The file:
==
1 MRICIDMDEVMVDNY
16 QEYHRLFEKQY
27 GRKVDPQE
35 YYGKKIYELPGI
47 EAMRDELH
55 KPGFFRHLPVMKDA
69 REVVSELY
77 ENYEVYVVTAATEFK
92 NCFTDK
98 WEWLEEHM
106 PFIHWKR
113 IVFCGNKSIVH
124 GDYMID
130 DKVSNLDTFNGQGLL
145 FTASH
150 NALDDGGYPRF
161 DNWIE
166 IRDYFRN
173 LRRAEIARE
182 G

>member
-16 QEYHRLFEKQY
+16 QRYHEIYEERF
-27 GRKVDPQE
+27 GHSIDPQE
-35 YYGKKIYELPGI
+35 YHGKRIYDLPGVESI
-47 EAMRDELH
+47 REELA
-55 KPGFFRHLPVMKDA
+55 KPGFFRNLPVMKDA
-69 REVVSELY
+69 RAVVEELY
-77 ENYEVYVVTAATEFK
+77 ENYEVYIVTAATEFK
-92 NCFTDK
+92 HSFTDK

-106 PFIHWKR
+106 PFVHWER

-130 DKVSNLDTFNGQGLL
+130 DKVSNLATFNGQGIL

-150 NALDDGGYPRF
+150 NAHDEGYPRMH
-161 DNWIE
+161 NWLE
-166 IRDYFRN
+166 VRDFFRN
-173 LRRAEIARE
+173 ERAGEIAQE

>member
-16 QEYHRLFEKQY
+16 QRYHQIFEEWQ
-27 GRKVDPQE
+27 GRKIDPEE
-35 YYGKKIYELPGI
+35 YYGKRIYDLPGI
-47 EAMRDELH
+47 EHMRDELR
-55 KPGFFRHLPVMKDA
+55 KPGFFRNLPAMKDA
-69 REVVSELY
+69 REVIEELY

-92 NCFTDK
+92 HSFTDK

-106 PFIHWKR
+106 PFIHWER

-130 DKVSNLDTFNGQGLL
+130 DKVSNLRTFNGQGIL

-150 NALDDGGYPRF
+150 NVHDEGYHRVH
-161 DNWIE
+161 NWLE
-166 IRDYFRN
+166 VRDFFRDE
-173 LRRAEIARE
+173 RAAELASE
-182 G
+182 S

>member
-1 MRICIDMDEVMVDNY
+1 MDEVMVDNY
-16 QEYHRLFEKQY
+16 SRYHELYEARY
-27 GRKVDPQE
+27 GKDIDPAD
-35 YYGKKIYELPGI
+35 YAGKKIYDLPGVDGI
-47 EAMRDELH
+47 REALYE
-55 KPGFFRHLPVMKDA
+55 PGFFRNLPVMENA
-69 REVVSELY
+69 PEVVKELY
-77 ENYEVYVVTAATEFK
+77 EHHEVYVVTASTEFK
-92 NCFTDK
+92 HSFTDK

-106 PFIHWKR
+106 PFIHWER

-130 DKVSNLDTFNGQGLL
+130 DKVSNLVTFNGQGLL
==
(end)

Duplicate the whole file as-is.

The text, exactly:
1 MRICIDMDEVMVDNY
16 QEYHRLFEKQY
27 GRKVDPQE
35 YYGKKIYELPGI
47 EAMRDELH
55 KPGFFRHLPVMKDA
69 REVVSELY
77 ENYEVYVVTAATEFK
92 NCFTDK
98 WEWLEEHM
106 PFIHWKR
113 IVFCGNKSIVH
124 GDYMID
130 DKVSNLDTFNGQGLL
145 FTASH
150 NALDDGGYPRF
161 DNWIE
166 IRDYFRN
173 LRRAEIARE
182 G

>member
-16 QEYHRLFEKQY
+16 QRYHEIYEERF
-27 GRKVDPQE
+27 GHSIDPQE
-35 YYGKKIYELPGI
+35 YHGKRIYDLPGVESI
-47 EAMRDELH
+47 REELA
-55 KPGFFRHLPVMKDA
+55 KPGFFRNLPVMKDA
-69 REVVSELY
+69 RAVVEELY
-77 ENYEVYVVTAATEFK
+77 ENYEVYIVTAATEFK
-92 NCFTDK
+92 HSFTDK

-106 PFIHWKR
+106 PFVHWER

-130 DKVSNLDTFNGQGLL
+130 DKVSNLATFNGQGIL

-150 NALDDGGYPRF
+150 NAHDEGYPRMH
-161 DNWIE
+161 NWLE
-166 IRDYFRN
+166 VRDFFRN
-173 LRRAEIARE
+173 ERAGEIAQE

>member
-16 QEYHRLFEKQY
+16 QRYHQIFEEWQ
-27 GRKVDPQE
+27 GRKIDPEE
-35 YYGKKIYELPGI
+35 YYGKRIYDLPGI
-47 EAMRDELH
+47 EHMRDELR
-55 KPGFFRHLPVMKDA
+55 KPGFFRNLPAMKDA
-69 REVVSELY
+69 REVIEELY

-92 NCFTDK
+92 HSFTDK

-106 PFIHWKR
+106 PFIHWER

-130 DKVSNLDTFNGQGLL
+130 DKVSNLRTFNGQGIL

-150 NALDDGGYPRF
+150 NVHDEGYHRVH
-161 DNWIE
+161 NWLE
-166 IRDYFRN
+166 VRDFFRDE
-173 LRRAEIARE
+173 RAAELASE
-182 G
+182 S

>member
-1 MRICIDMDEVMVDNY
+1 MDEVMVDNY
-16 QEYHRLFEKQY
+16 SRYHELYEARY
-27 GRKVDPQE
+27 GKDIDPAD
-35 YYGKKIYELPGI
+35 YAGKKIYDLPGVDGI
-47 EAMRDELH
+47 REALYE
-55 KPGFFRHLPVMKDA
+55 PGFFRNLPVMENA
-69 REVVSELY
+69 PEVVKELY
-77 ENYEVYVVTAATEFK
+77 EHHEVYVVTASTEFK
-92 NCFTDK
+92 HSFTDK

-106 PFIHWKR
+106 PFIHWER

-130 DKVSNLDTFNGQGLL
+130 DKVSNLVTFNGQGLL